Oh Tannenbaum!


this is one of a set of angels I have had since I was a little girl….looong ago!

A lighter note of Christmas is the tree saga that goes on in our house. No doubt many of you have your own tree sagas! This is a picture story, as what are decorated trees for but to stare at in wonder!

Most of you know the various theories of why trees are decorated at Christmas time. There are Christian legends about barren trees bearing fruit when Jesus was born, thus trees are decorated at Christmas, but everyone knows trees were decorated long before Jesus was born. Older legends vary from people bringing evergreens into their homes to remind them of the coming spring, to people decorating trees outside because they felt when the leaves fell from a tree the spirit of the tree abandoned the tree (not a good thing). By decorating a tree the spirit would be happier and stay.  (Here is an interesting article about Christmas Tree traditions). Regardless of the legends and traditions, my theory is people in the Northwest decorate trees because it is generally so dark and dreary this time of year, and the days so short, any good reason to have lots of lights on to brighten things up is reason enough! And all those ornaments only add to the sparkle.

Last night on the phone, as we talked Christmas trees, my brother said, “I thought you cut trees off the roadside?” Well, yes, many years ago, pre-Mikey, I use to go to the road bank of our property, usually after work, in the dark, and cut a small tree.  Then in the light of day I would discover that besides being gangly, it was a rather yellowish tree, road bank soil not being terribly fertile, but in my termination to cut only trees that weren’t going to make it anyway, I would decorate my malnourished tree, and of course the transformation was always magical!


A happy snowman!

Then there were the potted trees of various sizes and varieties. One, a non-native spruce, my parents planted for me after Christmas behind the pump house. It is now very tall, doing well in its new homeland, with roots creeping into the well. There are cautionary consideration with potted trees.  Another ex-potted tree is politely staying compact and doing well elsewhere in the woods.


our resident potted tree, which looks more magical at night with the lights on.

One tiny potted tree, the kind sold in groceries stores, died in the pot only to be reborn many years later when a small shoot appeared. For decades, as it has grown, we have hauled it on the porch each winter and decorated it. Now it is so large, and in such a large pot, it stays in the back yard where we adorn it with lights and plastic, wind-hardy ornaments. It is a member of the family, I have lived with it longer than with Mike. Like a child who grows up and doesn’t leave home!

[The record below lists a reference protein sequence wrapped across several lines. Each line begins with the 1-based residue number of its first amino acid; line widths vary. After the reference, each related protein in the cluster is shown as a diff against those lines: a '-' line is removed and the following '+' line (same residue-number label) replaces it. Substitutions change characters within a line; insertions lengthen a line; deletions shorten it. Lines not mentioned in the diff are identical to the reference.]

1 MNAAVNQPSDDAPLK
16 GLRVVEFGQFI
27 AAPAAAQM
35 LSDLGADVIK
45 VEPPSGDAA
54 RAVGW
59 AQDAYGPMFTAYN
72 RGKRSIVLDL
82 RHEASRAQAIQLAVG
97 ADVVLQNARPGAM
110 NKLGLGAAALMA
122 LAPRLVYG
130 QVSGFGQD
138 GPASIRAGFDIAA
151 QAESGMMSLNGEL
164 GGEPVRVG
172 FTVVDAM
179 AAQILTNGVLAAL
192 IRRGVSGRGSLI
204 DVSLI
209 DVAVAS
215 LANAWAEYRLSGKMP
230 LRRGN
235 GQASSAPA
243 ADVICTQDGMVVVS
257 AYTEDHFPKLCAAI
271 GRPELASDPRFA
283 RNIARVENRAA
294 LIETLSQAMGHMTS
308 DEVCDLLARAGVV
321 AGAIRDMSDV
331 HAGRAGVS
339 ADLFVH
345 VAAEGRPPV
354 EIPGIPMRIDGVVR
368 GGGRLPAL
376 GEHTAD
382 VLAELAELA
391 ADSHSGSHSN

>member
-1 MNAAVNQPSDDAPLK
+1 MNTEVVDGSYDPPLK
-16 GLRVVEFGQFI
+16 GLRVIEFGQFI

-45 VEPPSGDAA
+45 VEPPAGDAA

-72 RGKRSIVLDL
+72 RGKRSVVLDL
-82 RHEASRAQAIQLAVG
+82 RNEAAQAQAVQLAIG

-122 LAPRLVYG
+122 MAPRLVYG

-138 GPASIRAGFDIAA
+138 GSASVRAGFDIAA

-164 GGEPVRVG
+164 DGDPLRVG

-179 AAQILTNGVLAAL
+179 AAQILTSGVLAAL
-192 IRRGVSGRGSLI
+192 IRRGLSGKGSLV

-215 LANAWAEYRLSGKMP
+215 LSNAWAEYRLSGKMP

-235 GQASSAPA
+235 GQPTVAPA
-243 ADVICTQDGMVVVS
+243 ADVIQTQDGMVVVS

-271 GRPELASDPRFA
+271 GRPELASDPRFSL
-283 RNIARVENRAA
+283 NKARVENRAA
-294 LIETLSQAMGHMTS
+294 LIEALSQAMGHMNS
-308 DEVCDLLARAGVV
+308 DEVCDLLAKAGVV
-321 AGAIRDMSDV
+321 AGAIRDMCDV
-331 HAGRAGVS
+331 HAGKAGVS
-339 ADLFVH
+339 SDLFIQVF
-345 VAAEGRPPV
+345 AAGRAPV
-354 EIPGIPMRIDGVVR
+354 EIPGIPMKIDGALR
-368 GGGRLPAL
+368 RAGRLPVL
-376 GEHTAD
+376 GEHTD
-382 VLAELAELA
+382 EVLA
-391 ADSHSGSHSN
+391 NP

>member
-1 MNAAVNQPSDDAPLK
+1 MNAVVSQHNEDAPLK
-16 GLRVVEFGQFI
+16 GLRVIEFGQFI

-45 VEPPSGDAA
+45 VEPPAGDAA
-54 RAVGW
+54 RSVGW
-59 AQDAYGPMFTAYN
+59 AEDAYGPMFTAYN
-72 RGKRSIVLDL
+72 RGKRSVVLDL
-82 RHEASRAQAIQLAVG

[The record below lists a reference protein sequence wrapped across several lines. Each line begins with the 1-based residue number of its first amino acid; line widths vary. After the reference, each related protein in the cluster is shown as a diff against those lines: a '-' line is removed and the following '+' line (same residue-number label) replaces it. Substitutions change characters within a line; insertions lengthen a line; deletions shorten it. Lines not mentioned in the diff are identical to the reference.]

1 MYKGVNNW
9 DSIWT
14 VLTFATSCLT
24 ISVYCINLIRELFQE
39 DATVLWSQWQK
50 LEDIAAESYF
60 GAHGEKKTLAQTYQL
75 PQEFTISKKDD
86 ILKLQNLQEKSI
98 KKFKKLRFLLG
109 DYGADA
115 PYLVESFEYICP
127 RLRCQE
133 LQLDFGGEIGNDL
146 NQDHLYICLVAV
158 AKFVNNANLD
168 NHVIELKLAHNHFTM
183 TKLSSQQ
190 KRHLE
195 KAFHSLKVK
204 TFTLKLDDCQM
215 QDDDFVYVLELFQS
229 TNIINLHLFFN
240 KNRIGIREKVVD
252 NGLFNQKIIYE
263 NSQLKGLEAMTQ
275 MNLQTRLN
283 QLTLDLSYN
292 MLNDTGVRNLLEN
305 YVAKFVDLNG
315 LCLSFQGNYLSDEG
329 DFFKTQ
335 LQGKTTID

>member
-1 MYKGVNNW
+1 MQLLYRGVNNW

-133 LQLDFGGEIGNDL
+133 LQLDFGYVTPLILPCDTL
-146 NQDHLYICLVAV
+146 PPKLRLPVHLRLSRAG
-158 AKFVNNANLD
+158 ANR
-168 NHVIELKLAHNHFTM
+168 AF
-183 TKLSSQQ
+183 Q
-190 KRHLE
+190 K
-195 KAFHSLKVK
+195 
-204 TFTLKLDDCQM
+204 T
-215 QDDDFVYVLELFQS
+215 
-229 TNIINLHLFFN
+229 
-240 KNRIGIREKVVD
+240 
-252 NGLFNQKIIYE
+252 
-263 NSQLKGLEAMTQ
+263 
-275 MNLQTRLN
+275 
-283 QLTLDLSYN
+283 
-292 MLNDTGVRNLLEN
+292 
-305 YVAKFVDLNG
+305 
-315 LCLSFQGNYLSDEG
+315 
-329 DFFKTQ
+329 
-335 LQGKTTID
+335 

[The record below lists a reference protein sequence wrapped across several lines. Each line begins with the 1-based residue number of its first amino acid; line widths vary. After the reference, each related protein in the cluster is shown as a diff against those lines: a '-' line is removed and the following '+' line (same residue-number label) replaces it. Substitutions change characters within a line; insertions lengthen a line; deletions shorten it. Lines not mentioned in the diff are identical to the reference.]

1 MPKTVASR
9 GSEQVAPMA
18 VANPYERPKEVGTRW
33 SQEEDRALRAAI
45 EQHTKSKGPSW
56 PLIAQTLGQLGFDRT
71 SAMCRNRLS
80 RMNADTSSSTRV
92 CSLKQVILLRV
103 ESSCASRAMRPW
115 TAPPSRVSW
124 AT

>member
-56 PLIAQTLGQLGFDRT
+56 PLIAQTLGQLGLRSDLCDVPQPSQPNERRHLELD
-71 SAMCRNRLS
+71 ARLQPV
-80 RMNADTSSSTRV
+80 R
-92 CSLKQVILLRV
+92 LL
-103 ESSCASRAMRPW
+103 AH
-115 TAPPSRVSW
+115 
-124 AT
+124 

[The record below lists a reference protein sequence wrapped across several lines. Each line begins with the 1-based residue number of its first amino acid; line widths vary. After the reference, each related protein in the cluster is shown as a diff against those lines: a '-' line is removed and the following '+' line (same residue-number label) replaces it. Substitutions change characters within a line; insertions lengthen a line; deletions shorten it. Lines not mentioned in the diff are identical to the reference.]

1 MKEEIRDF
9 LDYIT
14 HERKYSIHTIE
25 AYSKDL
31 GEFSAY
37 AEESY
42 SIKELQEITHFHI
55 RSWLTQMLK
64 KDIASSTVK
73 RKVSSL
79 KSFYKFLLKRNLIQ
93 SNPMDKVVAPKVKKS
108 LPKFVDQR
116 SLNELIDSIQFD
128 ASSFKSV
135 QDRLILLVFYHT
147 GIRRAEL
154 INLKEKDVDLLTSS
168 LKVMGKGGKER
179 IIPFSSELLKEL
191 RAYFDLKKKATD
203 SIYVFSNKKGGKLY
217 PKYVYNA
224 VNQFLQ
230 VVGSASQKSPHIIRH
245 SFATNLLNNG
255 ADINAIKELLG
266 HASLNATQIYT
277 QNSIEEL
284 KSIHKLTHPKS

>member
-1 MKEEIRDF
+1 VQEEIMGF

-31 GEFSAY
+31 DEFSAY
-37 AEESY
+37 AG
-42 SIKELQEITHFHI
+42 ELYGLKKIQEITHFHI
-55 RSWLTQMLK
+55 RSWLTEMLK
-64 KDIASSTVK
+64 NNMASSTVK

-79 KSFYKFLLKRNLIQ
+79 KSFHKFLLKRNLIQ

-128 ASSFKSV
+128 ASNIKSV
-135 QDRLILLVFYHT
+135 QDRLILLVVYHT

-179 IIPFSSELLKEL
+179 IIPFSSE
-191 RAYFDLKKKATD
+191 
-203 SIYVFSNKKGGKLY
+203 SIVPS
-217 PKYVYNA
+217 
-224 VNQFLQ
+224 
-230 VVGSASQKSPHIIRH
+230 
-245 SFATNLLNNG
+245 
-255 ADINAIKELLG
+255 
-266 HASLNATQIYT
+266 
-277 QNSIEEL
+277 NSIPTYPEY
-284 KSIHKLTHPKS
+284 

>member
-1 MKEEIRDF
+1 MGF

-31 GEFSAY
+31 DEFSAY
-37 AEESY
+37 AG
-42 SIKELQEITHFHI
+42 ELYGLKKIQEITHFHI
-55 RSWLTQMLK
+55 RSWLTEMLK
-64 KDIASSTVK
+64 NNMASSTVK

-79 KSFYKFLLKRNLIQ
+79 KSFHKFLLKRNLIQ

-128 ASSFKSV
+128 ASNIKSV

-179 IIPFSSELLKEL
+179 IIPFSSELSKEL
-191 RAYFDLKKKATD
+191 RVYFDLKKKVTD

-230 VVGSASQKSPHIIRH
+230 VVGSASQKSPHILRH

the branch in the vase thing never looks as good as it does in magazines, but it is a place to put lights and ornaments!

For a few years we went to the local tree farm where we would cut a small, but beautiful tree, large enough to fill our living room and be filled with a lifetime collection of ornaments.  Though I’ve sold many at garage sales over the years, I still have the usual lifetime collection of ornaments.  I use to have a second-string collection of ornaments I would haul to work each year, whether at the Community Center in Quilcene or the Visitor Center in Port Townsend, to decorate workplace trees.


Last year’s angel tree.

My life collection is down to favorites for small trees. There are the angels, whose population has grown enough that last year our tree was a tiny all-angel tree…using a ‘fake tree’ (a sign of aging?). There are molded metal Santa’s, snowmen of various materials, tiny teddy bears, the misc. collection of wooden ornaments, some from my friend in Germany, and other misc. one-of-a-kind gift ornaments.


One of the three birds…..they are red, gold and blue. Aren’t they sweet?